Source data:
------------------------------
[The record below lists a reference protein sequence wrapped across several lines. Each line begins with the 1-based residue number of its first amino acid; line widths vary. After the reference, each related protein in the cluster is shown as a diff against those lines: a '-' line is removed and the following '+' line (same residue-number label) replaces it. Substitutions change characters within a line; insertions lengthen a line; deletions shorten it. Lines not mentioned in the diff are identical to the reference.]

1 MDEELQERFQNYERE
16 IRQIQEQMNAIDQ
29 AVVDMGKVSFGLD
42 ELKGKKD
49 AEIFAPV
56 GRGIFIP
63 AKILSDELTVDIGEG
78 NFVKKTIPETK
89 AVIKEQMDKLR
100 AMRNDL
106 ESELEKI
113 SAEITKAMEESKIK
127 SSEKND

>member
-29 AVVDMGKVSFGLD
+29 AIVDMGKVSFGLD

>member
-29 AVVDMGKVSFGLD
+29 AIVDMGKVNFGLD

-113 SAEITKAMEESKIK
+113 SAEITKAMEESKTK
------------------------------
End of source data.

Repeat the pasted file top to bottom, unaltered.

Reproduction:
[The record below lists a reference protein sequence wrapped across several lines. Each line begins with the 1-based residue number of its first amino acid; line widths vary. After the reference, each related protein in the cluster is shown as a diff against those lines: a '-' line is removed and the following '+' line (same residue-number label) replaces it. Substitutions change characters within a line; insertions lengthen a line; deletions shorten it. Lines not mentioned in the diff are identical to the reference.]

1 MDEELQERFQNYERE
16 IRQIQEQMNAIDQ
29 AVVDMGKVSFGLD
42 ELKGKKD
49 AEIFAPV
56 GRGIFIP
63 AKILSDELTVDIGEG
78 NFVKKTIPETK
89 AVIKEQMDKLR
100 AMRNDL
106 ESELEKI
113 SAEITKAMEESKIK
127 SSEKND

>member
-29 AVVDMGKVSFGLD
+29 AIVDMGKVSFGLD

>member
-29 AVVDMGKVSFGLD
+29 AIVDMGKVNFGLD

-113 SAEITKAMEESKIK
+113 SAEITKAMEESKTK